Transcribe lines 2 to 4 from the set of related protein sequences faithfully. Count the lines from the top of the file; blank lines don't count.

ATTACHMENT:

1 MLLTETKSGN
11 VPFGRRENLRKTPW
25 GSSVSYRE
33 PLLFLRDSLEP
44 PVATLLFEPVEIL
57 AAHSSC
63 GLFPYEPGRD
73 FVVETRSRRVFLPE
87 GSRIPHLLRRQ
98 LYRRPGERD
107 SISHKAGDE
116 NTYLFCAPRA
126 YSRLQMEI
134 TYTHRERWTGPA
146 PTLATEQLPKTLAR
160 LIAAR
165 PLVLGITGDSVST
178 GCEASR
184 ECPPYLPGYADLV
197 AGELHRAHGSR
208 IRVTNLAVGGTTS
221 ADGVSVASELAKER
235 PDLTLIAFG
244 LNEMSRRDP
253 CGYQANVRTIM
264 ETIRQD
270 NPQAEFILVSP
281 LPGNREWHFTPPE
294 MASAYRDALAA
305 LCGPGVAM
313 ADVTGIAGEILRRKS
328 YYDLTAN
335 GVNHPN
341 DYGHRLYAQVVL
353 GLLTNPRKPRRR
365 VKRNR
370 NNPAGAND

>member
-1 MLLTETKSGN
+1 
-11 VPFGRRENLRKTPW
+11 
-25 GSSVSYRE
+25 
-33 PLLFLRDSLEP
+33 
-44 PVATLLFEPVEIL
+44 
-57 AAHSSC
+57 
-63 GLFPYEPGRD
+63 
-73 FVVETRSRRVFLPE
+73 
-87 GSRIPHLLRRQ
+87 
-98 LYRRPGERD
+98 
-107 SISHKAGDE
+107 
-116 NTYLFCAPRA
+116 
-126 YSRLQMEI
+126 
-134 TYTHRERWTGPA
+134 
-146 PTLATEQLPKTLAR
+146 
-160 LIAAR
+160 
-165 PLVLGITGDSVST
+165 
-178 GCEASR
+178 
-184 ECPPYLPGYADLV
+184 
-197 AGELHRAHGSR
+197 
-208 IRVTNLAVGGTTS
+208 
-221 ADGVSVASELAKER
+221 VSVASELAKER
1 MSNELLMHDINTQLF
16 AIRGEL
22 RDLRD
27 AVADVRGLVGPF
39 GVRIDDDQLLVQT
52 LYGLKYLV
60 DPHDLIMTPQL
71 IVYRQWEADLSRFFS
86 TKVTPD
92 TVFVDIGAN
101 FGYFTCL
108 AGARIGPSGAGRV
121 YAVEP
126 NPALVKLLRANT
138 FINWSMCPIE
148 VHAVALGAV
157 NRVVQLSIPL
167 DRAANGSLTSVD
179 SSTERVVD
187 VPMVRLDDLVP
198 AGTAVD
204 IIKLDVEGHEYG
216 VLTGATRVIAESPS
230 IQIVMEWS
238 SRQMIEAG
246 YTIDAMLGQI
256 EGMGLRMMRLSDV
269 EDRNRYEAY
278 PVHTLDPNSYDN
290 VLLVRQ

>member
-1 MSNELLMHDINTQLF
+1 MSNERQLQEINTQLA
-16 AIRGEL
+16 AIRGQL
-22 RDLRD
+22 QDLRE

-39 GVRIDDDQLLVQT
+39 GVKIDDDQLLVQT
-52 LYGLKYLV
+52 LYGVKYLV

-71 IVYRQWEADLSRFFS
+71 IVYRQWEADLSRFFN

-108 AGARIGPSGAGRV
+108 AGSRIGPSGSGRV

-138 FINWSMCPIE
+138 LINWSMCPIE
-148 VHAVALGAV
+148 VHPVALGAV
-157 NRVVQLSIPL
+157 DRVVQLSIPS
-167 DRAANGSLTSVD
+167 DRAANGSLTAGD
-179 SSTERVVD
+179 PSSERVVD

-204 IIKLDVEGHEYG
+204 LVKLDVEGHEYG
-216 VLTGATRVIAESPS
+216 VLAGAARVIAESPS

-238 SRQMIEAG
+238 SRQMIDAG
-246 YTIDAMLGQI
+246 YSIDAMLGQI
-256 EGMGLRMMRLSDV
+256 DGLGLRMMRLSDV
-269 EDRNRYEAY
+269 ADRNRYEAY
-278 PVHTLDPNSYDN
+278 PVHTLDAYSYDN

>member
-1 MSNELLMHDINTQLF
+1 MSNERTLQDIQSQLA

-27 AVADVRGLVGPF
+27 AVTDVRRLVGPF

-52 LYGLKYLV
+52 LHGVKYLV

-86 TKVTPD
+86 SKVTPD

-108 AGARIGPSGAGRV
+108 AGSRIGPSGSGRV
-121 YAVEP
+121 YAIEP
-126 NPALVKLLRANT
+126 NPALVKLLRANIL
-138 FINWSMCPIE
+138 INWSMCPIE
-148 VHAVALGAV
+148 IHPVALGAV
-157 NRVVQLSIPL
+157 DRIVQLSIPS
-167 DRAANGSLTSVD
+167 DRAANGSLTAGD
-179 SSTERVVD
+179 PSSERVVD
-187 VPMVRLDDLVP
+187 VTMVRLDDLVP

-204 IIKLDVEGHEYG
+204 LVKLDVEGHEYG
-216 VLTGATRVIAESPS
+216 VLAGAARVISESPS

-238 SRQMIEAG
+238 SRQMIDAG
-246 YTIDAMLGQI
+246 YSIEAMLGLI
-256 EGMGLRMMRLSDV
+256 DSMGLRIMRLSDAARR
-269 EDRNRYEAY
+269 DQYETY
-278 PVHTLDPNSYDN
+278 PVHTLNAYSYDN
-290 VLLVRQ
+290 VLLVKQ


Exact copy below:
11 VPFGRRENLRKTPW
25 GSSVSYRE
33 PLLFLRDSLEP